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Catherine Cavanaugh

Catherine Cavanaugh wearing grey Pitt shirt
  • Students
  • David C. Frederick Honors College
  • Kenneth P. Dietrich School of Arts and Sciences

This nationally lauded scholar is helping Spanish speakers learn complex science.

Catherine Cavanaugh was in her basement studying physics the morning she was invited to apply to be a U.S. Presidential Scholar. She initially thought the note was a scam, but some quick research confirmed that she was indeed tapped for one of the most prestigious awards for high school seniors. She applied and, a few months later, learned she won.

Cavanaugh is one of 161 students in the 57th class of Presidential Scholarsand one of two Presidential Scholars currently attending Pitt. Both students were featured in a video shared by the Secretary of Education Miguel Cardona and are in Pitt’s University Honors College.

“Catherine is an extraordinarily accomplished student and is extremely deserving of recognition as a Presidential Scholar,” said Nicola Foote, dean of the Honors College. “Her work creating tools for ESL students to learn STEM subjects effectively has made a truly transformative impact, and her leadership has seeded the success of others. She exemplifies all of the values of the University Honors College, and I am so proud of her.”

The first-year neuroscience major in the Kenneth P. Dietrich School of Arts and Sciences and Lansdale, Pennsylvania, native was also chosen as a National Honor Society finalist out of 10,000 applicants.

Cavanaugh began applying for scholarships during her first year at North Penn High School and applied for more than 50 to ensure she could attend her first-choice institution — the University of Pittsburgh.

“I knew I had to work hard to come to Pitt,” she said.

Despite receiving national recognition and various prestigious awards, those she didn’t win have positively informed her outlook as well.

“It built character,” she said. “When I later received accolades, I never felt I did because I was better than someone else but because the people reviewing my resume or work connected with me on a deeper level and saw something they wanted to tap into.”

Cavanaugh is fluent in Spanish and began honing her language skills at age two with lessons. Her passion only grew with encouragement from her Nicaraguan aunt, parents and instructors throughout her K-12 education. Though her parents don't speak Spanish, “They always thought it important to have an appreciation for languages and cultures,” she said.

These experiences and hearing stories about her grandfather, who only spoke Italian until age five, gave her firsthand knowledge of language barriers and challenges they present.

As a peer tutor and Spanish Honor Society president in high school, she soon discovered disturbing patterns among English as a Second Language (ESL) students.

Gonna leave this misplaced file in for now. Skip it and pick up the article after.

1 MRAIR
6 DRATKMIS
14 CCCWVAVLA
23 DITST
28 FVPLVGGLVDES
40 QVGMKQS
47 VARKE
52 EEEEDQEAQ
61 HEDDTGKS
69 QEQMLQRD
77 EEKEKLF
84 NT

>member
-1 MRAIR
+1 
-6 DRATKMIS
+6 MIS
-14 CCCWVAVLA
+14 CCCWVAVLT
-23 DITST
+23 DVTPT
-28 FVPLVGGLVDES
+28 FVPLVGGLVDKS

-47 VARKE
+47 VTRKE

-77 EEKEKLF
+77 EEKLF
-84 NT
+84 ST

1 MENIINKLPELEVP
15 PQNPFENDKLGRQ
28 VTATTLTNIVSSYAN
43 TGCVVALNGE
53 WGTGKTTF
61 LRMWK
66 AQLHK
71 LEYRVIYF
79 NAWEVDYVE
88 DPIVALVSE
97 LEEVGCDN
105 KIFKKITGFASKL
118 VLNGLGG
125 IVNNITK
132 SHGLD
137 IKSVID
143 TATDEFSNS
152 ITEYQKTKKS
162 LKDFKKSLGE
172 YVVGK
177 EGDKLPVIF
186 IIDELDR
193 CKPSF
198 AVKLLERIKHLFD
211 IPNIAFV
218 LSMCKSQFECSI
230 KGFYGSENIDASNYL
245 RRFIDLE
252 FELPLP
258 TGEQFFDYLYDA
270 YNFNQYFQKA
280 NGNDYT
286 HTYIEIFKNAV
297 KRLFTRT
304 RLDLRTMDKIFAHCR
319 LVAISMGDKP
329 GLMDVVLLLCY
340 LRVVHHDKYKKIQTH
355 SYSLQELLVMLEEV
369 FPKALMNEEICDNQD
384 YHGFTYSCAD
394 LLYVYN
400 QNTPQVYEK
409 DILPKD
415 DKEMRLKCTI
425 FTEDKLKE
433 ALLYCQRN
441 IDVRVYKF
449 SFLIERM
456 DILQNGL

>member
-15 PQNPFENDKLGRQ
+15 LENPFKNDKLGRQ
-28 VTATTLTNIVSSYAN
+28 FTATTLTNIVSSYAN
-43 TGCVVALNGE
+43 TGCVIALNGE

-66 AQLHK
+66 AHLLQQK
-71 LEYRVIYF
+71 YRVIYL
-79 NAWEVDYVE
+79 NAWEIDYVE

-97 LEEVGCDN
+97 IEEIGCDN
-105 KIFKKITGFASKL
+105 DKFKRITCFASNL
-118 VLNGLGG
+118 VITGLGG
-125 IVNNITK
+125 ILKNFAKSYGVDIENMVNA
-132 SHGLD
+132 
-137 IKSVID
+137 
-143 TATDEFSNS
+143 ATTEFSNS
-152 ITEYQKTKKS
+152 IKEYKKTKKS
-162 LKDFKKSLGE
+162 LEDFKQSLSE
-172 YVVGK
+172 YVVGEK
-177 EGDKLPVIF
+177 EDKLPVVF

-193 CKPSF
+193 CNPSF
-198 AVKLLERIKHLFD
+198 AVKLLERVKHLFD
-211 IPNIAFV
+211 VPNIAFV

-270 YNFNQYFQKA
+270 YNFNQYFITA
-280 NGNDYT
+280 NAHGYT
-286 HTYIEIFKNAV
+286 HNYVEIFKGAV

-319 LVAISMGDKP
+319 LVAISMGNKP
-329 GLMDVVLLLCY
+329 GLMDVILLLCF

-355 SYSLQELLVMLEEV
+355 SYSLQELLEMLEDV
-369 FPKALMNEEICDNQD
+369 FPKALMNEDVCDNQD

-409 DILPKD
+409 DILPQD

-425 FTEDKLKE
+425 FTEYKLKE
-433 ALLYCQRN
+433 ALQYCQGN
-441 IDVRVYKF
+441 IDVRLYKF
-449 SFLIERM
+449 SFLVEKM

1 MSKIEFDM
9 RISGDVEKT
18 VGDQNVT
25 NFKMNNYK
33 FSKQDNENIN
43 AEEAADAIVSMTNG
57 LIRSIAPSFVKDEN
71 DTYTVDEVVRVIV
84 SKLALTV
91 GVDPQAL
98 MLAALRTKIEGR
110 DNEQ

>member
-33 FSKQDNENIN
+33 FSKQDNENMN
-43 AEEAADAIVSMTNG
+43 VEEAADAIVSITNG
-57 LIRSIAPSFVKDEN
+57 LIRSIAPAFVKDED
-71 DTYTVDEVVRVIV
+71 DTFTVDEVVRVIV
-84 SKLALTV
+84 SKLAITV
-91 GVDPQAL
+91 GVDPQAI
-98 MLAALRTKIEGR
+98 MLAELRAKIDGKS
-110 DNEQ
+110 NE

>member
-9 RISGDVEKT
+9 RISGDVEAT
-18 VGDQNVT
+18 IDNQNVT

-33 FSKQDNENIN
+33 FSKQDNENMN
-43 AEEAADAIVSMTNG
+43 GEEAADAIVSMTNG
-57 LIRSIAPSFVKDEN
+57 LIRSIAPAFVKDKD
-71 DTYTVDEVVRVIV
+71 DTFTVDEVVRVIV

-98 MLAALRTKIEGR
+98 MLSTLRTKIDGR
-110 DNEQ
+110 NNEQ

“Lots of students needed help,” said Cavanaugh. “Almost every ESL kid was coming in with questions about content areas I’d struggled to understand at certain points, even as a native English speaker. There wasn’t much support in the system.”

So, she took the issue to the superintendent and requested $200 to purchase one Spanish health textbook. Citing limited resources and bandwidth, the superintendent denied the request. But Cavanaugh wasn’t derailed.

“I felt close to these students and in talking to them, found out many were working one or two jobs, taking care of younger siblings and not only trying to understand the educational content but also understand the language the content was taught in.”

When COVID-19 and virtual learning hit, she saw that it created even more hurdles for these students. In response, she launched the Spanish Translation Project (STP), a website offering translated educational content for generally difficult subjects like health, biology and chemistry. With help from teachers and friends (some now Panthers themselves), Cavanaugh formed a peer tutor team of 15 and created PowerPoints that provided a year’s worth of curriculum to ESL students for free. Schools in five different countries and 20 states across the U.S., including Pennsylvania, now use the program.

With her first semester at Pitt nearly completed, Cavanaugh's goal is to expand STP to honor and acknowledge her grandfather's struggles and those of ESL students. This year, she wants to add American government, marine biology and possibly recorded math lectures to STP’s site.

Outside of STP, she’s keen to explore Pitt’s academic offerings, specifically those related to language and neurological developmental diseases — “anything dealing with linguistic impairment, especially Alzheimer's disease.”  

On a free day, Cavanaugh can be found enjoying Pittsburgh's arts and culture and bolstering her Italian skills. Mondays are for Italian card games, Thursdays consist of lunch with Italian club members, and weekly, she attends Italian film screenings at the Frick Fine Arts Building. And as a cellist, she's already been to the symphony and intends to bring her cello, nicknamed Eleanor, to campus next semester.

"It's a phenomenally supportive community and so collaborative. That's what I love about the University."  


— Kara Henderson